• Can't agree more with this. In fact, I think I wrote something similar for a similar question a few months ago. Where is it... Aah! stackoverflow.com/questions/917334/should-i-use-tdd/… – Randolpho Nov 16 '09 at 23:22

It is absolutely still worth writing the unit tests after code is written. It's just that sometimes it's often harder because your code wasn't designed to be testable, and you may have overcomplicated it.

I think a good pragmatic way to bring a team into TDD is to provide the alternative method of "test-during development" in the transition period, or possibly in the long-term. They should be encouraged to TDD sections of code that seem natural to them. However, in sections of code that seem difficult to approach test-first or when using objects that are predetermined by a non-agile A&D process, developers can be given the option of writing a small section of the code, then writing tests to cover that code, and repeating this process. Writing unit tests for some code immediately after writing that code is better than not writing any unit tests at all.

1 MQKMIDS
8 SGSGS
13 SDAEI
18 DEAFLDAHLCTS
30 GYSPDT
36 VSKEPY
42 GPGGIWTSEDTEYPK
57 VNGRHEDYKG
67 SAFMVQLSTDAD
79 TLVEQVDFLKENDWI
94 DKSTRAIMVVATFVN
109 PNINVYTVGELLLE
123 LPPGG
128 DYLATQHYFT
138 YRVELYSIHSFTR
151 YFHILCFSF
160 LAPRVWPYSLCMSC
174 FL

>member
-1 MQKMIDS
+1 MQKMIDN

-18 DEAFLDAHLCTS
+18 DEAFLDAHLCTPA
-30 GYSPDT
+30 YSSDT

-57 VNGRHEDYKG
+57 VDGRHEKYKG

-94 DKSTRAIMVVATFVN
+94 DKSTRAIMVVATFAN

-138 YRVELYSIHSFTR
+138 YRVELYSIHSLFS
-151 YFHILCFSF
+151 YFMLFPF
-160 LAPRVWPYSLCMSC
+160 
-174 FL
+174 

It's in my humble opinion better to have 50% test coverage with "code first, test after" and a 100% completed library, than 100% test coverage and a 50% completed library with TDD. After a while, your fellow developers will hopefully find it entertaining and educational to write tests for all of the public code they write, so TDD will sneak its way into their development routine.

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    I get your drift but I'm wary about the "100% completed library" with 50% test coverage ... just from my experience that every piece of code that isn't covered by some tests contains at least one bug. Or to put it another way: People tend to avoid writing tests for code that would really benefit from some more testing :) – Aaron Digulla Nov 16 '09 at 14:03
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    Well, another way to put it is buggy code that has been released is better than perfect code that languishes forever. Obviously there are exceptions coughNASAcough, but for the most part, get your code out there. You can still add tests after it's been released. – jcdyer Nov 16 '09 at 14:11